Posted by Mark Mayo
Strange Confessions: I once sacrificed a Fisher-Price music clock to my Mom, when she asked my little sister and me to give up something we cared about because we ruined a bunch of her expensive make up.
(Author’s note: This Strange Confession was originally written on that one site as part of the original Strange Confessions series. I posted the picture on the right and wrote the story as a link to it. Periodically I go through the pictures and delete old ones, in which I did for this particular one, not realizing I was deleting the story as well. I received some comments about what a tribute it was for my Mother, and I believe they thought she was… ahem… deceased. I had to go back and tell them it was just a story I remembered and that my Mom is alive and well, as she still is. She took good care of us kid’s during a hard time of a mostly absent Father that eventually ended in divorce. I love her so much and this story truly defined how much she really knew who I was and the fear of who I might become. Since this is a rewrite, I doubt it’ll be as good as the original, but want to make as fine a tribute my Mom deserves. I love you Mom!)
My little sister and I used to pretend to make magic potions in the sink. We’d find soaps and shampoos and toothpaste and mouthwash, and mix it all up in the bathroom sink, stirring it up until it dissolved into a greenish, brown goop. Then we’d always hit the drain lever and down it would go; mess all cleaned up in a hurry. One time we were in my parent’s bathroom and found all sorts of interesting bottles and baubles and tinctures to mix up into a new creation. Gleefully pouring all the stuff and stirring it up, my Mom caught us in the act. She was very angry with us and you could tell, but she didn’t yell at us. In fact, I never remember her yelling at me unless I was in danger or about to break something. This time though, you could tell how just below the surface her anger was. She sat us down on our bed and explained to us how expensive it all cost. I can’t really remember my reaction then, but I imagine it was a lot like one of my kids: you think you might be getting through to them, but when you pause to take a breath they ask to use the computer or for an ice cream or to go outside. You know they are getting it. Which is what I imagine my Mom was feeling at the moment. She told us that it was something valuable to us and it is hard to lose something valuable. Of course this make up wasn’t more important to her than us, but I believe she saw this as an important teaching moment. She explained that she wanted to go and get something of ours to give to her, something that meant a lot, something that was valuable, something that was hard for us to part with.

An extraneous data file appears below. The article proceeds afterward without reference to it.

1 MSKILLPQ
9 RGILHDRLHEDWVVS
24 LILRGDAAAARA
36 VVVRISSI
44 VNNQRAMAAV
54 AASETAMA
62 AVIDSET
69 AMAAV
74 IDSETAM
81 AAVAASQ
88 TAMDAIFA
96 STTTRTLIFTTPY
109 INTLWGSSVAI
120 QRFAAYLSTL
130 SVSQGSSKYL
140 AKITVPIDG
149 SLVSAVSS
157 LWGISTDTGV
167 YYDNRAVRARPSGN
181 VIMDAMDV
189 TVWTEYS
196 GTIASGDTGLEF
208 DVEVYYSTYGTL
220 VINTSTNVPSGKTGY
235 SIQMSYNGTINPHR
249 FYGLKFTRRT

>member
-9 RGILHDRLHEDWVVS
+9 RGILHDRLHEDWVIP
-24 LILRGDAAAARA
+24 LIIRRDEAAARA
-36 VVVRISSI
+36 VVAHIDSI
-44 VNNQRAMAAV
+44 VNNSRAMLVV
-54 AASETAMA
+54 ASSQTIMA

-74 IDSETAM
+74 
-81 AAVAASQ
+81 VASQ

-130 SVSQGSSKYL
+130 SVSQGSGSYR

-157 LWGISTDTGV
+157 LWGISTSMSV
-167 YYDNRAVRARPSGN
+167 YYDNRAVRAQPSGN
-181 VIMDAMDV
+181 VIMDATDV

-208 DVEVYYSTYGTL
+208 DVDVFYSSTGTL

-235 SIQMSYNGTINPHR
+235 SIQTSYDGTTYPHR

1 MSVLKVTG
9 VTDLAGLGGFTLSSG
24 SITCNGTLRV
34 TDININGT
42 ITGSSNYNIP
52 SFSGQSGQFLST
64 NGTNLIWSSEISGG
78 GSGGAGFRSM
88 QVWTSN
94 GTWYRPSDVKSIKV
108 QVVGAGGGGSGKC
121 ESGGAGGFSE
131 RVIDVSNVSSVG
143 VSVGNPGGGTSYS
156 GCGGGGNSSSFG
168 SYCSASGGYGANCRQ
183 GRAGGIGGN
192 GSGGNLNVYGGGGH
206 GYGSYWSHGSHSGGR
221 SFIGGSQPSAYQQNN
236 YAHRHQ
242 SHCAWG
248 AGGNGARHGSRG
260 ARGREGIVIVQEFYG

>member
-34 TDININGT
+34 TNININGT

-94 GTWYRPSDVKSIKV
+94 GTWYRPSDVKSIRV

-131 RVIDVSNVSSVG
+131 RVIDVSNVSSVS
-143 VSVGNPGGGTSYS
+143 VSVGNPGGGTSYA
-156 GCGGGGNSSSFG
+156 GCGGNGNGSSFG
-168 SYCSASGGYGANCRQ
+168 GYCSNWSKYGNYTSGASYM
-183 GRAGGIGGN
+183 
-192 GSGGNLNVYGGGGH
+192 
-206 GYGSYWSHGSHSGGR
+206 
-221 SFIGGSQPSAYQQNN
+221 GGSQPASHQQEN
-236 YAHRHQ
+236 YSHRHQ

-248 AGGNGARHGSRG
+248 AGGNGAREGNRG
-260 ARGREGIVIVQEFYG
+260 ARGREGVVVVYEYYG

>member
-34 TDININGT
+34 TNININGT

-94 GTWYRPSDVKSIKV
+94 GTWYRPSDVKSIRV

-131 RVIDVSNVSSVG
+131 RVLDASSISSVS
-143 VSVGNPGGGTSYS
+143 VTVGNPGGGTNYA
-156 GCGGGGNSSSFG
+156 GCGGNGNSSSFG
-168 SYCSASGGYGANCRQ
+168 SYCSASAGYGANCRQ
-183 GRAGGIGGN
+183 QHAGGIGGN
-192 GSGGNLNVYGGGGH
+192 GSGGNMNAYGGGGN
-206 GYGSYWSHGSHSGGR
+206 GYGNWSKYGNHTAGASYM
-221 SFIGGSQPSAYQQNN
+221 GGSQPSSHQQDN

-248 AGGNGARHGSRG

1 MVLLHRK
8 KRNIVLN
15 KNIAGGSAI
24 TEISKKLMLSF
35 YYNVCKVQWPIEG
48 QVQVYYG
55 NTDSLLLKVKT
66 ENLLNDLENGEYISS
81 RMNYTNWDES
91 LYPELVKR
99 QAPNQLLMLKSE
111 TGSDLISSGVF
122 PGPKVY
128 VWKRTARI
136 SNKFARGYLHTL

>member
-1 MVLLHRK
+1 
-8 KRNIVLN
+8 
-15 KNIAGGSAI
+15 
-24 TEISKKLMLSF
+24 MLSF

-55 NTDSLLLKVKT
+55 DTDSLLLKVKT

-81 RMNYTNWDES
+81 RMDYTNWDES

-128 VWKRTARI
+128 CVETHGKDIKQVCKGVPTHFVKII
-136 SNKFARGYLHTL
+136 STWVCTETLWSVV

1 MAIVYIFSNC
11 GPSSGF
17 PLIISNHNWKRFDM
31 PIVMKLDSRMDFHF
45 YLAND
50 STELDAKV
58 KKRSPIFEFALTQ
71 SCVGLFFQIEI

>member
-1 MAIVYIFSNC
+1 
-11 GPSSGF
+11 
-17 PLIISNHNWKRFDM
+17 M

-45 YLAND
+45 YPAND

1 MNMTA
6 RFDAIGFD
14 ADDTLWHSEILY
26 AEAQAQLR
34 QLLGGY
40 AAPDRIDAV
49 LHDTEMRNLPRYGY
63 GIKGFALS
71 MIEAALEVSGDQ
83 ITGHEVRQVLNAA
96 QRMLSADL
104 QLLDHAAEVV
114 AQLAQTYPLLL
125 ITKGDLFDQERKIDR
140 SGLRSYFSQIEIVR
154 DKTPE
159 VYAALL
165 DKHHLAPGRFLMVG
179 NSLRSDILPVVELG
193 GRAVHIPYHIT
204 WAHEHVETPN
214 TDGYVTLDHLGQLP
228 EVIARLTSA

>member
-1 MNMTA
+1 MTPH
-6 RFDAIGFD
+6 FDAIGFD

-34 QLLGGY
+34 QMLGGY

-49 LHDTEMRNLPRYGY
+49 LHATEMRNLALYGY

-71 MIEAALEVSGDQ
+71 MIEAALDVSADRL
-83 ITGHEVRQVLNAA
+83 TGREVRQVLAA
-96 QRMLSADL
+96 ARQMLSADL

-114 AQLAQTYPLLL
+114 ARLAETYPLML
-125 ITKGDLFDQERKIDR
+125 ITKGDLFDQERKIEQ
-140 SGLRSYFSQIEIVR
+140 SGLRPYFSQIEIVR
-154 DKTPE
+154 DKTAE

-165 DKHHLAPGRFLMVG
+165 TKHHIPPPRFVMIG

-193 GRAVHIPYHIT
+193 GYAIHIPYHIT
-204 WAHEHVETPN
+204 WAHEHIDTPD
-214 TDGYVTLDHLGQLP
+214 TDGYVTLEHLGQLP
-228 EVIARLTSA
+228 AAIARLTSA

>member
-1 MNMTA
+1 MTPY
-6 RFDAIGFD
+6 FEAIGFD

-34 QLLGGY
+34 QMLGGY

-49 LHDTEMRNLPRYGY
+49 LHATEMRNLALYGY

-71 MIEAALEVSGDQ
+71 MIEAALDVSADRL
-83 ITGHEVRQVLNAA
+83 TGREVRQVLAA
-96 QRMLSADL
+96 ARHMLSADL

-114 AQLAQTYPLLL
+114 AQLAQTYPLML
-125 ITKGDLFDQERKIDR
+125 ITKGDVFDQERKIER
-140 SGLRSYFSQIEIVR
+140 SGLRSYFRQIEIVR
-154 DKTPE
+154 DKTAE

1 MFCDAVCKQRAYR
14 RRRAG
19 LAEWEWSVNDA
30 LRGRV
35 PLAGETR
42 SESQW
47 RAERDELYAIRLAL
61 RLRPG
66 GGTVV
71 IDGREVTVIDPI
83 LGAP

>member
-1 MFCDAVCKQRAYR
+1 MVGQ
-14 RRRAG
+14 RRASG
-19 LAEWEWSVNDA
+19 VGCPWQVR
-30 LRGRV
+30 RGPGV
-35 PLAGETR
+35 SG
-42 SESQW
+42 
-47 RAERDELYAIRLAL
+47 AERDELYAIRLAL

I would guess I was at least 12 years-old at the time, and supposed I had grown beyond any real connection to toys such as a wind up clock. I had a Bugs Bunny stuffed toy when I was much younger, but lost it somewhere along the way. If I had still had that Bugs toy, it would probably be sitting on my bed in a place of honor, owing to the innocence of youth. I had a friend in high school who had one of those Bugs’ he kept in his room… with a noose around its neck that I was horrified to find. How could he do that to something that meant so much to me… I mean to him. Now that Bugs Bunny toy was something I might have given up at that time. I’m not a very sentimental guy when it comes to that sort of stuff, but that is one thing I wish I still had. With the task of finding something that mattered to me, I looked around the room. I didn’t see anything off-hand, but at the same time I didn’t really understand the scope of teaching my Mom wanted us to understand. I went to my closet and dug to the very bottom and all the way back in the corner, and found good old Fisher-Price clock. I went in to my Mom and with eyes properly downcast and sorrowful, I presented my sacrifice to her.